The Poltis Family

A hammer striking hot iron on an anvil.
A living historian demonstrates blacksmith techniques.

NPS/Tim Ervin

Martin Poltis’s name appears in a 1772 inventory, where he is described as a servant, with 1 ½ years to serve and a value of 12 pounds. He was a blacksmith and a regular subject of comment in the marginal notes of the company timebook in 1774-75. There the clerk notes that he ‘began to work’ in 1774, apparently as a free man. Poltis was frequently noted as being drunk and sick the next day, and he ran away on one occasion. His skill and importance to the work of the furnace probably gave him permission to show more personality than would have been tolerated from others. He worked back and forth between the furnace and Captain Ridgely’s ‘home house’ for the next year.

Martin Poltis married during this time, and his accounts list more food and less rum and whiskey. In 1786, a ‘List of Hirelings’ notes his four young children, one of whom worked alongside his father by 1791, earning 20 shillings a month to supplement his father’s 50 shillings, along with his own rations of bacon and corn. This supplemental income lasted well into the seventeen nineties. By 1793 Mrs. Poltis was spinning and sewing and providing considerable extra income for the family. She made two shirts and thirty-two pairs of trousers for the company and spun stocking yarn for Mrs. Ridgely in 1792, and in the winter of 1793-1794 produced forty-one jackets and fifty-seven pairs of breeches and trousers. Simultaneously she raised and sold chickens. By 1796, this family no longer appears on the Ridgely records.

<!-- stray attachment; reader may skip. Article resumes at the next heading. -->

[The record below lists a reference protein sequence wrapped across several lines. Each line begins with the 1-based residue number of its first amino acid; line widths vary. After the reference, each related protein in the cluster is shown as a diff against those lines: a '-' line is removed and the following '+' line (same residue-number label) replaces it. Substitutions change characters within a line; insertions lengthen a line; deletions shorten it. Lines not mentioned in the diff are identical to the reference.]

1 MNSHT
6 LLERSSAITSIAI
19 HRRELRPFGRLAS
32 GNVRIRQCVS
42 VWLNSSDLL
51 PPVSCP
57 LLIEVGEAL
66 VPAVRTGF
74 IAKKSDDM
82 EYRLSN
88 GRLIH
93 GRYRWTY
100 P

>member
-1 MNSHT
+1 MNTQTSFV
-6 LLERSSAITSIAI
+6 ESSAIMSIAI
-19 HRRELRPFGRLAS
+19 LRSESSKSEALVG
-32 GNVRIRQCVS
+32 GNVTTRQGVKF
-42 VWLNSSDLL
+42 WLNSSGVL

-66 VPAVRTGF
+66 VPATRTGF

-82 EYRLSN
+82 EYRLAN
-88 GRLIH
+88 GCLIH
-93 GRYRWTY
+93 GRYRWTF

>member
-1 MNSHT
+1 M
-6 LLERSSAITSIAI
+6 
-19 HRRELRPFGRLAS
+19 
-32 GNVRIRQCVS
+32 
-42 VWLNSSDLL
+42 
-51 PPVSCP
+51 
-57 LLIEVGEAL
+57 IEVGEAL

Last updated: July 10, 2020

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